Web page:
Move data From MongoDB using Azure Data Factory

This article explains how to use the Copy Activity in Azure Data Factory to move data from an on-premises MongoDB database. It builds on the Data Movement Activities article, which presents a general overview of data movement with the copy activity.

You can copy data from an on-premises MongoDB data store to any supported sink data store. For a list of data stores supported as sinks by the copy activity, see the Supported data stores table. Data factory currently supports only moving data from a MongoDB data store to other data stores, but not for moving data from other data stores to an MongoDB datastore.

Prerequisites

For the Azure Data Factory service to be able to connect to your on-premises MongoDB database, you must install the following components:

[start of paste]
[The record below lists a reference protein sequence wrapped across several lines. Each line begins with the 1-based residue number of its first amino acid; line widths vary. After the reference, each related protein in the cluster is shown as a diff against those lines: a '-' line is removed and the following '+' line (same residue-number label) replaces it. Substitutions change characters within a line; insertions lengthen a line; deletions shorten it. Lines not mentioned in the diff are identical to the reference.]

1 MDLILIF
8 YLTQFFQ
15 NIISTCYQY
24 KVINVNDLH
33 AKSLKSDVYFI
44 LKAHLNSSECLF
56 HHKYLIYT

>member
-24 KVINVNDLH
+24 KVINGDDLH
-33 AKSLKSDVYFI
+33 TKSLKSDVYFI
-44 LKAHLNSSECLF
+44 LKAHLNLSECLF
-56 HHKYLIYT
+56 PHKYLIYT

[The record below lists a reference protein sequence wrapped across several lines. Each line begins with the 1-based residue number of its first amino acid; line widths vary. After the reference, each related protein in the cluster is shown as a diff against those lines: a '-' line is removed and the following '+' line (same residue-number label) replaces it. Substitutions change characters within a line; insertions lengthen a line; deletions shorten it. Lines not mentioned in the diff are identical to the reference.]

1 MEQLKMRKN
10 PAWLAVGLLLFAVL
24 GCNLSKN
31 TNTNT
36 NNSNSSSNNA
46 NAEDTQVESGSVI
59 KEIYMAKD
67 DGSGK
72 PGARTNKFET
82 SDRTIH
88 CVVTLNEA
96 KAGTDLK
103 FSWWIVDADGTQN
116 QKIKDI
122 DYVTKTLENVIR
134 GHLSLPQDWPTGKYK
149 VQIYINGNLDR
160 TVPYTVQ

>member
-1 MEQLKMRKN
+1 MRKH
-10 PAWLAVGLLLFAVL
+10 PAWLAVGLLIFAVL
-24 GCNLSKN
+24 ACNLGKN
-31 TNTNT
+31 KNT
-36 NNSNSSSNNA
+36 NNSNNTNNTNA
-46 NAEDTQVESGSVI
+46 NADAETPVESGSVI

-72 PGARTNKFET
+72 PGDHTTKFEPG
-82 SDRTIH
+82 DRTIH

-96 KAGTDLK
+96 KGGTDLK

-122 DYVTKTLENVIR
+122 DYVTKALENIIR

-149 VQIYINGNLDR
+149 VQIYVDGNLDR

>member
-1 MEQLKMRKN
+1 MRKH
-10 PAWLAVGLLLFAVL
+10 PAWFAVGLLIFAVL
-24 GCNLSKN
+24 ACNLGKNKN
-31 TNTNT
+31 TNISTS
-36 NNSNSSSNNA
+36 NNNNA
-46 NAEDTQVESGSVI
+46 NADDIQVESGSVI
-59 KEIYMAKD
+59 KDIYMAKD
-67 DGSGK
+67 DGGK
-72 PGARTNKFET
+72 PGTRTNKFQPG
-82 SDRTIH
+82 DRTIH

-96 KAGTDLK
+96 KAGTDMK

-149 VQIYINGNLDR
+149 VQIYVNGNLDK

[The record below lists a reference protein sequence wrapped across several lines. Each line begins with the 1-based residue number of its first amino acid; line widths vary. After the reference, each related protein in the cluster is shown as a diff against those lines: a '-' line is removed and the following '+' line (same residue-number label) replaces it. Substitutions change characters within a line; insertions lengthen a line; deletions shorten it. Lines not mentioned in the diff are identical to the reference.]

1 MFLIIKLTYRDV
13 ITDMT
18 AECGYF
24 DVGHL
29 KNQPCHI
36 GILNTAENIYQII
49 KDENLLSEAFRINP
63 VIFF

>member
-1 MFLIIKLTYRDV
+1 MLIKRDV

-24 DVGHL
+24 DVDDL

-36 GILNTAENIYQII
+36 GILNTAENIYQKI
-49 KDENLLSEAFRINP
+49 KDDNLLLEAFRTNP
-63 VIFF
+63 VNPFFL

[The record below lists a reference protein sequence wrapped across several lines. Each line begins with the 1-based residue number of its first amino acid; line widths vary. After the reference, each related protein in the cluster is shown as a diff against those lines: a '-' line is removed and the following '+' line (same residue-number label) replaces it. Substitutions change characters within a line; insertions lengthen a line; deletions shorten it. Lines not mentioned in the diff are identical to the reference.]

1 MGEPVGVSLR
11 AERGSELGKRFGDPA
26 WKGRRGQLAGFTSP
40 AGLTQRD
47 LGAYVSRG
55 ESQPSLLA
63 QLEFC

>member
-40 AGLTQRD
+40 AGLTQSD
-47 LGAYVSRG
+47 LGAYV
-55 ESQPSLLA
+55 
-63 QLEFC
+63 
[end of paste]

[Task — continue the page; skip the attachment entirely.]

• Supported MongoDB versions are: 2.4, 2.6, 3.0, and 3.2.
  • Data Management Gateway on the same machine that hosts the database or on a separate machine to avoid competing for resources with the database. Data Management Gateway is a software that connects on-premises data sources to cloud services in a secure and managed way. See Data Management Gateway article for details about Data Management Gateway. See Move data from on-premises to cloud article for step-by-step instructions on setting up the gateway a data pipeline to move data.

    When you install the gateway, it automatically installs a Microsoft MongoDB ODBC driver used to connect to MongoDB.

    Note

    You need to use the gateway to connect to MongoDB even if it is hosted in Azure IaaS VMs. If you are trying to connect to an instance of MongoDB hosted in cloud, you can also install the gateway instance in the IaaS VM.

Getting started

You can create a pipeline with a copy activity that moves data from an on-premises MongoDB data store by using different tools/APIs.

The easiest way to create a pipeline is to use the Copy Wizard. See Tutorial: Create a pipeline using Copy Wizard for a quick walkthrough on creating a pipeline using the Copy data wizard.